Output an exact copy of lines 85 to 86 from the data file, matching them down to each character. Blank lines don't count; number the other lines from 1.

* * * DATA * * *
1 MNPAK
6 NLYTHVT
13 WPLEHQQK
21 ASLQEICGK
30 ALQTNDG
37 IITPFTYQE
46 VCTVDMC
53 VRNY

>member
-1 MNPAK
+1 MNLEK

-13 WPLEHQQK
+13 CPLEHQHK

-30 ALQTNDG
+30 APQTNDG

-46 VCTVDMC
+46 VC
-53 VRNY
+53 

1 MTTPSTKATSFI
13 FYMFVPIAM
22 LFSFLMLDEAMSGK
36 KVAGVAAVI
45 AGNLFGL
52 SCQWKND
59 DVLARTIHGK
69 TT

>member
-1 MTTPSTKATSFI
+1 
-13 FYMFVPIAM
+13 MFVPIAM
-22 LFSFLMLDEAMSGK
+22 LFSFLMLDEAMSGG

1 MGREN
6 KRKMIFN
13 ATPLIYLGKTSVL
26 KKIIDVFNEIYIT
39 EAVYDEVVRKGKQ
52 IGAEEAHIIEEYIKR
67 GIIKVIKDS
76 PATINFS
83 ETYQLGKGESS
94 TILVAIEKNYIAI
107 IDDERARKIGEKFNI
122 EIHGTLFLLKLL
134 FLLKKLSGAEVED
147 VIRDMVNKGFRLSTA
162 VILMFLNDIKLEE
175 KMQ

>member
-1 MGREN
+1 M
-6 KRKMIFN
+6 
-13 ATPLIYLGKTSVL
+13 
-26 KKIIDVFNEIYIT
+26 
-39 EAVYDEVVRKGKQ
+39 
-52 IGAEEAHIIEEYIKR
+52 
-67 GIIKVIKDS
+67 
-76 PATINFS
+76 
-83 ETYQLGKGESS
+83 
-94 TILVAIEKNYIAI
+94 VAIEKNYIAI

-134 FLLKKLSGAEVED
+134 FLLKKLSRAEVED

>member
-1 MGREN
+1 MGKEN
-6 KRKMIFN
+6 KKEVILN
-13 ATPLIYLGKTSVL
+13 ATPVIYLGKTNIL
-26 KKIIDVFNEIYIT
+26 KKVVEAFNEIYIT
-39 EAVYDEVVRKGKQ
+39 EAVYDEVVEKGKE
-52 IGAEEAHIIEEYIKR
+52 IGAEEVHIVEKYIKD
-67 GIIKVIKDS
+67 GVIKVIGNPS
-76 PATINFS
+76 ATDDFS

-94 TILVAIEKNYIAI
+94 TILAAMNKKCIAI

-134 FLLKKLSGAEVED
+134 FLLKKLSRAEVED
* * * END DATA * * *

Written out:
-52 IGAEEAHIIEEYIKR
+52 IGAEEVHIVEKYIKD